168 F.3d 336
UNITED STATES of America, Plaintiff-Appellee,
Frederick COOPER, Defendant-Appellant.
United States Court of Appeals,
Submitted Jan. 14, 1999.
Decided Feb. 4, 1999.
Linda Lipe, Little Rock, AR, argued (Paula J. Casey, U.S. Attorney, on the brief), for Plaintiff-Appellee.
Sam T. Heuer, Little Rock, AR, argued, for Defendant-Appellant.
Before BOWMAN, Chief Judge, MURPHY, Circuit Judge, and VIETOR, District Judge.
MURPHY, Circuit Judge.
Frederick Cooper was convicted by a jury of conspiracy to possess with intent to distribute and to distribute cocaine base (crack cocaine), distribution of cocaine base, possession with intent to distribute cocaine base, possession with intent to distribute cocaine hydrochloride, and possession with intent to distribute marijuana in violation of 21 U.S.C. §§ 841(a)(1), 841(b)(1) and 846. The district court sentenced him to life imprisonment. He claims on appeal that the denial of his motion to suppress evidence seized pursuant to a search warrant violated his Fourth Amendment rights and that he is entitled to resentencing because of a three level sentencing enhancement for his role in the offenses. We affirm.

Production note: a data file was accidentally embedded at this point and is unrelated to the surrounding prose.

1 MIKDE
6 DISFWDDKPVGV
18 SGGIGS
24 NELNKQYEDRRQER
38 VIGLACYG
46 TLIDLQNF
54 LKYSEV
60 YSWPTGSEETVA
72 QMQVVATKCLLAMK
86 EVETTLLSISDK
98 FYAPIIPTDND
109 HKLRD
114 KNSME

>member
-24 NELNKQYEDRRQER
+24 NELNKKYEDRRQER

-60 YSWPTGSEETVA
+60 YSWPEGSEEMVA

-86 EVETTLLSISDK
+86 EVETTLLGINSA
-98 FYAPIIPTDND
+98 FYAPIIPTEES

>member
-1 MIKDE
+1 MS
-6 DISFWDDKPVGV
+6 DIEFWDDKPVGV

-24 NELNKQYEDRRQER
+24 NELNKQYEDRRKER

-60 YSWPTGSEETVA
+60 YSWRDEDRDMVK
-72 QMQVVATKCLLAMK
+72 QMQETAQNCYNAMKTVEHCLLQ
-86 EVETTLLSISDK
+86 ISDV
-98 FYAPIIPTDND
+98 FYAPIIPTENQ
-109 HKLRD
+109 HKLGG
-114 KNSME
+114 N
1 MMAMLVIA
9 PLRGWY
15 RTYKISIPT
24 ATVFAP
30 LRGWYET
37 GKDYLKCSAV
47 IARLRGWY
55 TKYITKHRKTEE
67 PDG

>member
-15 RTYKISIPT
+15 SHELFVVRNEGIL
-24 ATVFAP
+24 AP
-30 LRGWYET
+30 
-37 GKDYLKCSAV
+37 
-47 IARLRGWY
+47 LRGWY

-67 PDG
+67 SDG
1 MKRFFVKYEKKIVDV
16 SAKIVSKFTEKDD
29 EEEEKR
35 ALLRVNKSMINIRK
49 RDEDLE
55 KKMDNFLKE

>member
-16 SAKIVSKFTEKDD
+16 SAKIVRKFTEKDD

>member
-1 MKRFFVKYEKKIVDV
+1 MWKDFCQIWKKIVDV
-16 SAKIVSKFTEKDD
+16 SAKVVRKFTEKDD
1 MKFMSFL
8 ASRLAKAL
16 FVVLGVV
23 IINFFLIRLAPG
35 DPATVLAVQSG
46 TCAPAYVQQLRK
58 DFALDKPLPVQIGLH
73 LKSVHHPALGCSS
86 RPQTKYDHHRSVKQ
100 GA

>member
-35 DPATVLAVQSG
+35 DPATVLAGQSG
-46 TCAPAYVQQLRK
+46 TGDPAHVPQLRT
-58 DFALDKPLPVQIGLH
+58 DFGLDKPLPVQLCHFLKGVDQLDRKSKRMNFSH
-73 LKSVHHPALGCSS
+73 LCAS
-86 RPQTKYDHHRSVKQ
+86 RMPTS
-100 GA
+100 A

Frederick Cooper was suspected by police of dealing drugs from a residence at 2420 Moss Street in North Little Rock, where he was believed to live with Michael Butler. A man named Darryl Jones had been cooperating with the police after returning to Arkansas to face drug charges. He had had prior dealings with Cooper, and he went to the Moss Street residence to purchase cocaine from Cooper in the early morning hours of May 1, 1996. Jones was acting in his role as a confidential informant and had been wired with a body mike. The conversations Jones had at the scene were monitored by law enforcement officials who also kept him under surveillance as he approached the house. When there was no answer, he called Cooper's pager from a pay phone. Cooper returned the call and instructed Jones to knock on a back window so that Michael Butler could let him into the house. A few minutes later Cooper returned to the residence, and Jones purchased one half ounce of crack from him. Jones saw Cooper retrieve the crack from a sock in the bedroom, where he also observed a .45 caliber weapon on the dresser. Before leaving, Jones borrowed a scale from Cooper and broke the half ounce into two quarters, and Cooper handed him a trash bag and instructed him to dump it far away. The trash bag was later found to contain a wrapper in the shape of a kilo of cocaine, with cocaine residue on it, and bearing the words Medellin, Colombia. Cooper's latent fingerprint was found on another plastic bag on which cocaine appeared to have been cut.